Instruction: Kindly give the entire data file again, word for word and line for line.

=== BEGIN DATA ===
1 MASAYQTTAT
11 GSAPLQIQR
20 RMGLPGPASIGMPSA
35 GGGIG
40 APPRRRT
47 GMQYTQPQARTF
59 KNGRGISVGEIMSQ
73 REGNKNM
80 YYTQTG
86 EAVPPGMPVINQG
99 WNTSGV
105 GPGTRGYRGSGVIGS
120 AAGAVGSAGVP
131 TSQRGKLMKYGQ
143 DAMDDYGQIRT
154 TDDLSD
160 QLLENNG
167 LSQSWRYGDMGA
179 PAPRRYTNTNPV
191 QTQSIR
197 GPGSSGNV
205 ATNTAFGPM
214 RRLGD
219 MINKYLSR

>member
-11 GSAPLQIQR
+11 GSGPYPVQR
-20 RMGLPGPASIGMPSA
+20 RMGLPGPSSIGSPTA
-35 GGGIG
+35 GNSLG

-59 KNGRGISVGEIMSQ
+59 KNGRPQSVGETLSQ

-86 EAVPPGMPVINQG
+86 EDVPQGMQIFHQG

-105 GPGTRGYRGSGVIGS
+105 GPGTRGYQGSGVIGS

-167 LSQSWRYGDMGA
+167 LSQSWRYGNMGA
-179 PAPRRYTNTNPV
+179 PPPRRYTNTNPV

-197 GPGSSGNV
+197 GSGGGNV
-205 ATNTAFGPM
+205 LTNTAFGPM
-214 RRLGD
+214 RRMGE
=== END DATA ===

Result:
1 MASAYQTTAT
11 GSAPLQIQR
20 RMGLPGPASIGMPSA
35 GGGIG
40 APPRRRT
47 GMQYTQPQARTF
59 KNGRGISVGEIMSQ
73 REGNKNM
80 YYTQTG
86 EAVPPGMPVINQG
99 WNTSGV
105 GPGTRGYRGSGVIGS
120 AAGAVGSAGVP
131 TSQRGKLMKYGQ
143 DAMDDYGQIRT
154 TDDLSD
160 QLLENNG
167 LSQSWRYGDMGA
179 PAPRRYTNTNPV
191 QTQSIR
197 GPGSSGNV
205 ATNTAFGPM
214 RRLGD
219 MINKYLSR

>member
-11 GSAPLQIQR
+11 GSGPYPVQR
-20 RMGLPGPASIGMPSA
+20 RMGLPGPSSIGSPTA
-35 GGGIG
+35 GNSLG

-59 KNGRGISVGEIMSQ
+59 KNGRPQSVGETLSQ

-86 EAVPPGMPVINQG
+86 EDVPQGMQIFHQG

-105 GPGTRGYRGSGVIGS
+105 GPGTRGYQGSGVIGS

-167 LSQSWRYGDMGA
+167 LSQSWRYGNMGA
-179 PAPRRYTNTNPV
+179 PPPRRYTNTNPV

-197 GPGSSGNV
+197 GSGGGNV
-205 ATNTAFGPM
+205 LTNTAFGPM
-214 RRLGD
+214 RRMGE